Paul Cornell says I must obey the following, so long as it’s a sci-fi book. “To participate,” say the rules, “you grab any book, go to page 123, find the fifth sentence, and blog it. Then tag five people.” Righto:
“‘It’s me,’ Jenny said.”
Steven Saville, Primeval: Shadow of the Jaguar, p. 123.And my five saps are:
Pete has also tagged me, but his instructions are a bit more complex.
"List seven songs you are into right now. No matter what the genre, whether they have words, or even if they’re not any good, but they must be songs you’re really enjoying now, shaping your spring. Post these instructions in your blog along with your 7 songs. Then tag 7 other people to see what they’re listening to."Well, I’m at work so I’m not listening to music. And anyway, I find it difficult to talk about music because the point about music is that it does things you can’t express in other forms. But here goes.
Bohemian like you, Dandy Warhols
The only one of these here listed that I’ve seen live. They were supporting David Bowie in 2003 and what a splendid night that was. This is currently what I tend to start the day with when I’m writing at home. Itunes then shuffles up something unlikely to follow, as incongruous as…
Hang out the Stars in Indiana, Al Bowlly
Archaic, hissy vinyl track which I first heard in the background of Withnail and I. Found it recently while doing some googling about the stars going out without fuss (more in relation to this Saturday’s Droo than to Arthur C Clarke). I like the rather easy genteel thing going on in this.
Close to you, the Cure
The Dr’s very into the Cure (the dim cat hides when he hears Love Cats because he knows she’ll want to dance). And because it was by the stereo, I’ve been listening to their greatest hits a bit. How fantastic the acoustic disc is. This particular song sticks in the brain cos it’s also the theme tune to The Smoking Room, a marvelous sitcom thing which I’m only just catching up on.
Go, LemonJelly featuring William Shatner
I love LemonJelly. This is one of their songs I can remember the name of. The others are Ramblin’ Man and The Staunton Lick. All LemonJelly is good. This one’s got the Shat on it, I think following LemonJelly’s effort on his splendid album Has Been. You’ve not heard of that? You is a fool.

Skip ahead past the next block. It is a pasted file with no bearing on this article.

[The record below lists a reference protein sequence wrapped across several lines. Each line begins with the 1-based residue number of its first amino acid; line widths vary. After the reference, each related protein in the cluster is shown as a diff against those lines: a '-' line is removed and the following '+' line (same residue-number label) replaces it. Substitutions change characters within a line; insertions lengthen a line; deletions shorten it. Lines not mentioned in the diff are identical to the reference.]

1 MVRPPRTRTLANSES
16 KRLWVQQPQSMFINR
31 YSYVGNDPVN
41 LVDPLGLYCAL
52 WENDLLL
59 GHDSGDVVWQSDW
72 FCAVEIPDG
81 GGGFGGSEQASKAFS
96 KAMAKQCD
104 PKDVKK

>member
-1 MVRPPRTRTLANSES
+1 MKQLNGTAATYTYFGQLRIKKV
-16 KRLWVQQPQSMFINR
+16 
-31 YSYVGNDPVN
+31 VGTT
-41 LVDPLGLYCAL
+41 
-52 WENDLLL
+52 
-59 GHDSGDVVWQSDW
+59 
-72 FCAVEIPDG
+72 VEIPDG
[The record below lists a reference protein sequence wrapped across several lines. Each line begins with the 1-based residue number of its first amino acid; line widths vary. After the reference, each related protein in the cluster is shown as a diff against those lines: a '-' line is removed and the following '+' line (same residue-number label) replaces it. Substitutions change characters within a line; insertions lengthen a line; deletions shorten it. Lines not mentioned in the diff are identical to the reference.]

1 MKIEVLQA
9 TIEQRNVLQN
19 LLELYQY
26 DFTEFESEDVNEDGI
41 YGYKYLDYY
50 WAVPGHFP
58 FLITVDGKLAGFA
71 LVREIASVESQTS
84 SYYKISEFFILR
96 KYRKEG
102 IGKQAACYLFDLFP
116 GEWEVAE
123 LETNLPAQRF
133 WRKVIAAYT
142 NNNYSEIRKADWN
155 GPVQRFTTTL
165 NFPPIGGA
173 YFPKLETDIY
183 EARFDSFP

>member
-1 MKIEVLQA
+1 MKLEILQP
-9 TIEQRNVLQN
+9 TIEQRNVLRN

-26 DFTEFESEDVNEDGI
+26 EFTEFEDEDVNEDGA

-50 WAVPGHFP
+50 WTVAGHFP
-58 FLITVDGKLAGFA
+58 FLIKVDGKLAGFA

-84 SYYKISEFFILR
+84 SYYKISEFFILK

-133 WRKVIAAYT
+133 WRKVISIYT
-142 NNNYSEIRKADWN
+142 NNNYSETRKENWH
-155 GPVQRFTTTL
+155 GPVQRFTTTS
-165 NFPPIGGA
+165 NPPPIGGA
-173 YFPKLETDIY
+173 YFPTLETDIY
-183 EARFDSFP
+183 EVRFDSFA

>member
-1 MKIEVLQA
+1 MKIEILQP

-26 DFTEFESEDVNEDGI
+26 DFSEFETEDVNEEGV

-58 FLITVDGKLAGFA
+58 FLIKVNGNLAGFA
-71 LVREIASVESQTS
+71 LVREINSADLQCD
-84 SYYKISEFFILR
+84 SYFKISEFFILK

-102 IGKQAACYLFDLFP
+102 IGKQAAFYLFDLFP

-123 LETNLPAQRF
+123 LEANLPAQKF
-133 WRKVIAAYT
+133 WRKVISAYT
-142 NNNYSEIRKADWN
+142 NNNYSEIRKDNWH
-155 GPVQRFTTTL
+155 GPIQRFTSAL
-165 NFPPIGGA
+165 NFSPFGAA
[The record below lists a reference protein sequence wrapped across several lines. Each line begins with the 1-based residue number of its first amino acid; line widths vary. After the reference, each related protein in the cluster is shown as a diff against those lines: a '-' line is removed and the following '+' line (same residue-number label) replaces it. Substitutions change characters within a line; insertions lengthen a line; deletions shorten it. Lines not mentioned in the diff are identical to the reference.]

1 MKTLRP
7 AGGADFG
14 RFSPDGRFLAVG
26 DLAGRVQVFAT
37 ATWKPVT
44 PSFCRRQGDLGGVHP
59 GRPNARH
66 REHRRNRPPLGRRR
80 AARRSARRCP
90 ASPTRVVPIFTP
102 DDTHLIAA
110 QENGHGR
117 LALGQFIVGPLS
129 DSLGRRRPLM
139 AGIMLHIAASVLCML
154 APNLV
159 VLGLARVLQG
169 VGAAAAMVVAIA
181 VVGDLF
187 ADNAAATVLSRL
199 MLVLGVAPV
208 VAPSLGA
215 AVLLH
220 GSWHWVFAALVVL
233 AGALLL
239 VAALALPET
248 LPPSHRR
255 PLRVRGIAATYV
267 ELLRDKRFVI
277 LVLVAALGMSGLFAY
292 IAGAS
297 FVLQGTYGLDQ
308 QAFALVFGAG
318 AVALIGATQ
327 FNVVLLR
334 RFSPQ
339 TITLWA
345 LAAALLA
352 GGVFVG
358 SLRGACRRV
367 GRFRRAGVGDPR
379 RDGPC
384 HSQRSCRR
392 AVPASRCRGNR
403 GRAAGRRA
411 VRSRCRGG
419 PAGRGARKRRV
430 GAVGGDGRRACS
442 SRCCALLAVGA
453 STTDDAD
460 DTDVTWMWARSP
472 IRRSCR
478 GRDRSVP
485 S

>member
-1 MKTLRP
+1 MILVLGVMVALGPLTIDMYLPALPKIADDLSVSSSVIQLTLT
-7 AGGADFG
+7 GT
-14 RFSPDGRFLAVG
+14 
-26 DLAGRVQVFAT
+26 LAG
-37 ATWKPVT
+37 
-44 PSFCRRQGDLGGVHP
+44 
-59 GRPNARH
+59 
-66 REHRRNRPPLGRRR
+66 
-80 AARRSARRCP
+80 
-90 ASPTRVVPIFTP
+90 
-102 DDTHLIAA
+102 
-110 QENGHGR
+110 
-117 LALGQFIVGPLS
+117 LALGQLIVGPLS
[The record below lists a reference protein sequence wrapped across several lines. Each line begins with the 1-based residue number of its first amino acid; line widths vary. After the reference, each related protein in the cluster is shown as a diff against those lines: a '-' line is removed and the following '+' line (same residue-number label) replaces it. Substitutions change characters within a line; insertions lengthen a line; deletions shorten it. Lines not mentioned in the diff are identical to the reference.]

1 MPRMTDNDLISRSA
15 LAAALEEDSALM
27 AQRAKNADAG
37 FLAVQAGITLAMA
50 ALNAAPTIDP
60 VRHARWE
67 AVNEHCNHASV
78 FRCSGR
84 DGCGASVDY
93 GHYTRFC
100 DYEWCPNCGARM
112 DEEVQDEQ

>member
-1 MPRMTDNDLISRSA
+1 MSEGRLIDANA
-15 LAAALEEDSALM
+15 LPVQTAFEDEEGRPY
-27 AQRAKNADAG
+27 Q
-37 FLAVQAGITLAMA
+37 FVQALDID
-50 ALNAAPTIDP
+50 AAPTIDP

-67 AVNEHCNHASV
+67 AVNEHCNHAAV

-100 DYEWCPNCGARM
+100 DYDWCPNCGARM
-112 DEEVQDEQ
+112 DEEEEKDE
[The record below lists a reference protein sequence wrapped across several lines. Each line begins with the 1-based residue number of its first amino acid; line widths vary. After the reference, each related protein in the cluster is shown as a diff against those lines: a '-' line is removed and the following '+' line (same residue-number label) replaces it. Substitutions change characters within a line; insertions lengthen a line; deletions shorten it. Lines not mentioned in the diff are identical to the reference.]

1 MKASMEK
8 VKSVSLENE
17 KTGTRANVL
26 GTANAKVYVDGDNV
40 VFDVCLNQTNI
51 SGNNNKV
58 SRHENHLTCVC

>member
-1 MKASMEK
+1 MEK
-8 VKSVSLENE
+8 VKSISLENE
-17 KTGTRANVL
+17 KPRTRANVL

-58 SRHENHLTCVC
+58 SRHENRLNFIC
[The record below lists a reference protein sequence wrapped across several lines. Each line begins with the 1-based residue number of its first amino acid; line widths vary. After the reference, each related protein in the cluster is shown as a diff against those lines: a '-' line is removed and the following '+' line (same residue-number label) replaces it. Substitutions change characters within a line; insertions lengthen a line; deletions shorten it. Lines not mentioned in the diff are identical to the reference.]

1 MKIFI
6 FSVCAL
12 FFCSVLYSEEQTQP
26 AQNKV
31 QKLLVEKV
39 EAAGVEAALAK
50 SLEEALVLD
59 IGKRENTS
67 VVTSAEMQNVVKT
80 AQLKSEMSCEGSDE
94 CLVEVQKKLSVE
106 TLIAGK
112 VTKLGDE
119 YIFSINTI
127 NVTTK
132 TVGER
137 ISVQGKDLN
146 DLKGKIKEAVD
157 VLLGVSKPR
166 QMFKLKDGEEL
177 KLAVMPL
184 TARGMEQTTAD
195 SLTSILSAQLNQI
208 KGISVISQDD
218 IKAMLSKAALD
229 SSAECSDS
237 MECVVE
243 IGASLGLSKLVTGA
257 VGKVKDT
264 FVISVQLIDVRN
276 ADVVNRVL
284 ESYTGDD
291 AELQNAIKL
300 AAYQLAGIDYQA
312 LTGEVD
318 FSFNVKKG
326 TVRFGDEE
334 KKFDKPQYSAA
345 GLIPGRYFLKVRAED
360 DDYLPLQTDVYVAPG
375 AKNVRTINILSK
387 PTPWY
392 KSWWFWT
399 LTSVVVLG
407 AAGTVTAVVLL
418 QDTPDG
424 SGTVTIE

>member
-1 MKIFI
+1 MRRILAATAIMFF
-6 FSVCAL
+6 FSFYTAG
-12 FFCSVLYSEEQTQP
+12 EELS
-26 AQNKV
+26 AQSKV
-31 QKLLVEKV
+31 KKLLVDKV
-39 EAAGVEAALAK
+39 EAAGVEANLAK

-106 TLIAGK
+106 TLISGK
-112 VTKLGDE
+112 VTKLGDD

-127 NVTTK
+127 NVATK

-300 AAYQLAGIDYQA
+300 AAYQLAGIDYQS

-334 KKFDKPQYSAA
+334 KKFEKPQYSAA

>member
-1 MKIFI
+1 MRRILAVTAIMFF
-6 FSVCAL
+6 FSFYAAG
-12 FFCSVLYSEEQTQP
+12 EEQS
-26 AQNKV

Tiger Rag, Louis Armstrong
A million years ago I bought this for my grandpa, who’d talked about it as the music of his youth. Apparently he and his fellow rascals would try and get to separate gramaphones playing it in synch – the 1920s equivalent of turning bass up to 11. I also love the glimpse of cray-zee, gleeful cavorting.
Space March, John Barry
Why doesn’t John Barry have a knighthood? Hot damn he is good. I rediscovered this particular one as a result of buying David Arnold’s album Shaken and Stirred – superb reimaginings of Bond themes. (Pulp’s version of All Time High is really very good, and the Dr goes all wibbly when Iggy Pop caroons that they’ve all the time world). There’s a Leftfieldified version of this on that, but I’m gonna choose the original. It’s fab music for evil space rockets swallowing each other. And it also reminds me vividly of watching You Only Live Twice ever Saturday morning on video, before going off to swimming.
Dead Man Walking, David Bowie
And to finish another one for bouncing round the room. This is off Earthling which may well be my favourite Bowie album. (I came close to choosing Little Wonder what with its video in which bass-player Gail-Ann Dorsey jumps about in devil horns and boots that look like hooves. Phwoar. I put her, unnamed, into my short story There’s Something About Mary, and in the same shop where I first saw her.)
Easy. And seven people who now must take up the challenge: